You must have had a passion for it at some point, or you wouldn’t be bothering with it. Remind yourself of the good points of the work, not just the parts that suck.

    3. Break up Your Time

    People work more efficiently when they have ample rest time. Working in short, focused bursts is far more effective than trying to slog through the task all at once. Not only will you be happier with the end product, but you’ll feel better and more energized after completing it.

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    Learn about The Importance of Scheduling Downtime.

    4. Look at Ways You Can Do the Task More Efficiently

    When possible, work smarter instead of harder.

    We’ve already talked about why working hard doesn’t work as well. If you can find a better way to do the task, you’re more likely to enjoy it because you’re not simply performing the task by rote, but rather, using your creativity and imagination to their best effect. This will make you feel better about the job and probably enjoy it more, too.

    Try these 12 Ways to Work Smart.

    5. Ask for Help or Support

    Sometimes, we just need a little extra backup. There’s nothing wrong with asking for help from a more motivated coworker, friend, or family member. This is a useful way to get you up and moving, because they will motivate you to do the task.

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    At the same time, you may be doing them a favor by motivating them to work harder. A little friendly competition never hurt anyone!

    Learn How to Ask for Help When You’re Afraid To Do So.

    6. Think About Why You Don’t Want to Do the Task

    This sounds like a rehash of number 1, but it’s really not.

    Some jobs we don’t want to do because they’re just not fun. Mowing the lawn, cleaning the house, or getting under the car and replacing the alternator all have one thing in common. People don’t like doing these jobs because they take time and energy, they’re not pleasant, and we know that sooner or later, we’ll just be doing the same thing all over again.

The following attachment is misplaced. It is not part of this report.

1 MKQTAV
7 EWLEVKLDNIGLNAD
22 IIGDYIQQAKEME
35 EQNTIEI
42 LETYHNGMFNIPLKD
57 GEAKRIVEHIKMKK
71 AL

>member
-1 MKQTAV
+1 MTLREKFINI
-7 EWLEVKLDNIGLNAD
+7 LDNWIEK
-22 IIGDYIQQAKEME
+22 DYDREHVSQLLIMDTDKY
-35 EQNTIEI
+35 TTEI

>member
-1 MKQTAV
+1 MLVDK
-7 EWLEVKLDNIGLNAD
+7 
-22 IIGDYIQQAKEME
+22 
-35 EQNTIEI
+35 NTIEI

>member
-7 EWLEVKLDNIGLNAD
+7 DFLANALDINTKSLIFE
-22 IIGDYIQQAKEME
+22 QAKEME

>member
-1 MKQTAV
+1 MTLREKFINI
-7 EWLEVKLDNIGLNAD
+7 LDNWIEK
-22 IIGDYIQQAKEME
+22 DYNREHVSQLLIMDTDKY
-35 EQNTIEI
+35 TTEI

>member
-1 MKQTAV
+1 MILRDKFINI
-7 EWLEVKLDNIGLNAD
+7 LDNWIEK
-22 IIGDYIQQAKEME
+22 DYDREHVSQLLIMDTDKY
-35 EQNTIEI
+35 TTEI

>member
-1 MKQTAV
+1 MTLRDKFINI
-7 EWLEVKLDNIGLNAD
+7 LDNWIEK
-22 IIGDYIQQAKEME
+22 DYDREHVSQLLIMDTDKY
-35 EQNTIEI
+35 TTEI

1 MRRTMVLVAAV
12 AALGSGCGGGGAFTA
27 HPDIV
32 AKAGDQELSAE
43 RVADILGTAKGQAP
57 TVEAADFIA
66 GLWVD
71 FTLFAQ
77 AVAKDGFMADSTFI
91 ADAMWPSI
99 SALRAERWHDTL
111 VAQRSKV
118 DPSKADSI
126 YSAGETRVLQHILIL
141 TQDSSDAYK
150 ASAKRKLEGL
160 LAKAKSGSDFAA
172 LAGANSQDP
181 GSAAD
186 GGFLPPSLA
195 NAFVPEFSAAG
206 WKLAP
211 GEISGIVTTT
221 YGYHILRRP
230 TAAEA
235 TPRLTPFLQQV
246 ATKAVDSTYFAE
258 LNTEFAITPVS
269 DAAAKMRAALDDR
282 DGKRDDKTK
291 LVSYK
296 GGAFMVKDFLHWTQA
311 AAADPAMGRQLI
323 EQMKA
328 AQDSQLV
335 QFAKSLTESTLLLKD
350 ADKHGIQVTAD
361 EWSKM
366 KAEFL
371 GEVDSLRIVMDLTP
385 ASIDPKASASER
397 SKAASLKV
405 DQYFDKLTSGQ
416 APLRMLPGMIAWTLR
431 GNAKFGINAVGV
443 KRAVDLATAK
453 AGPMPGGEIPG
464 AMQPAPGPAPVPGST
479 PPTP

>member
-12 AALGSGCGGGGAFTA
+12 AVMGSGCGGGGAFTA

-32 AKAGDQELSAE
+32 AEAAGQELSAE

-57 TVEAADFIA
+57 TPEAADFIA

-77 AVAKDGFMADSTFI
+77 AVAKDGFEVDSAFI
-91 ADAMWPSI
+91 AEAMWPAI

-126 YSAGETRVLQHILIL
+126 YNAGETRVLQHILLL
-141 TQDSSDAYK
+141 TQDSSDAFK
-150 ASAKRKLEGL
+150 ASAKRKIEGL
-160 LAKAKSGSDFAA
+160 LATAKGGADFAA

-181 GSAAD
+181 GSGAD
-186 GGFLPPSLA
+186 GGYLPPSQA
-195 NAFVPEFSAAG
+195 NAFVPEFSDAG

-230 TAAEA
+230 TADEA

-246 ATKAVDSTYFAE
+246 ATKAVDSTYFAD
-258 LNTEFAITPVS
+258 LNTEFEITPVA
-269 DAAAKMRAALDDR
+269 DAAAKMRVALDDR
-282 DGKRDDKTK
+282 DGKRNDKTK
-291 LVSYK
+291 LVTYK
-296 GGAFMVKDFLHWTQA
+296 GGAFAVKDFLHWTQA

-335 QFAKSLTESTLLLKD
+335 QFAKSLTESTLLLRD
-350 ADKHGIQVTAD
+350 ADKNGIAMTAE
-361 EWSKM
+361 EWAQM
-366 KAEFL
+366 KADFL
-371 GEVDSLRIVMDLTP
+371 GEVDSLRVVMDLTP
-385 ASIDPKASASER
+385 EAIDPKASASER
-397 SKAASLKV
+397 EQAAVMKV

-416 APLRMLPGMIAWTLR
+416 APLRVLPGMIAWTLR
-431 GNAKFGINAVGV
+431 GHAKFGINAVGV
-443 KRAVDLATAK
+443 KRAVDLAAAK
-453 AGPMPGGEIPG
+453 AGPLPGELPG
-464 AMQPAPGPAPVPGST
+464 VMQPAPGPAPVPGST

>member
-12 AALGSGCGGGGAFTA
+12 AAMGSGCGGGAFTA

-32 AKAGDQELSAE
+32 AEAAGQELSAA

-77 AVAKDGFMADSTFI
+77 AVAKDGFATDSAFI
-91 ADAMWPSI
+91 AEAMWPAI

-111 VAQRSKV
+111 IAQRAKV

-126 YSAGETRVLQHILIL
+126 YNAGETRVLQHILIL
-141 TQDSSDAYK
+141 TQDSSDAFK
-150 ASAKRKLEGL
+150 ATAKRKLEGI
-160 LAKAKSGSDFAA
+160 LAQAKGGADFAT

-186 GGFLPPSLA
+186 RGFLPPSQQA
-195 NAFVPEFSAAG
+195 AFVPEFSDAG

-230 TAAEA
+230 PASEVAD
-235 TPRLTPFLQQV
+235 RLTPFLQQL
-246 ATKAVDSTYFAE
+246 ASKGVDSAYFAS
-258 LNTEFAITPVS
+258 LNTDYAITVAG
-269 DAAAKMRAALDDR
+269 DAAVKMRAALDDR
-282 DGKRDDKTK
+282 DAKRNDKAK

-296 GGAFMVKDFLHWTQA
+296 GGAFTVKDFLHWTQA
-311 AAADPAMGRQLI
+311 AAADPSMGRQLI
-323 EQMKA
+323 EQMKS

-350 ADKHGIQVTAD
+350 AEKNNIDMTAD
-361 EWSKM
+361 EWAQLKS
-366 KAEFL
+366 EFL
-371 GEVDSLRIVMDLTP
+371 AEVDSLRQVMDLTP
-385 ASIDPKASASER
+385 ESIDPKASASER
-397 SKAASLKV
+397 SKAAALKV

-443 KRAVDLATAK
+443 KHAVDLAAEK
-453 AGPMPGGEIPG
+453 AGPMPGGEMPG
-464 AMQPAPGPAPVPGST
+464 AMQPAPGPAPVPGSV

However, instead of thinking about why you don’t want to do the task, think about the benefits. Your car will run better, the Homeowners’ Association won’t be leaving you a nasty gram for the sixth time this month, and your house will look nicer and feel more welcoming.

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    By turning a negative into a positive, you’ll find your outlook about these tasks will be more positive too.

    7. Force Yourself

    Sometimes there’s just no getting around it. All the good advice and wishes in the world won’t make the job look any better. In these cases, you need to remember you’re an intelligent, mature member of Homo Sapiens, and get off your butt.

    While it may not be fun at the time, you can look back on the task you did later and say, “Yeah. I did that.” You shouldn’t have to force yourself out of bed every morning (this is a warning sign of depression that you should NOT ignore), but every once in a while, we need to force ourselves to do something we just don’t want to do.

    Believe it or not, you’ll be proud of yourself once the task is done.

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    Featured photo credit: Kelly Sikkema via unsplash.com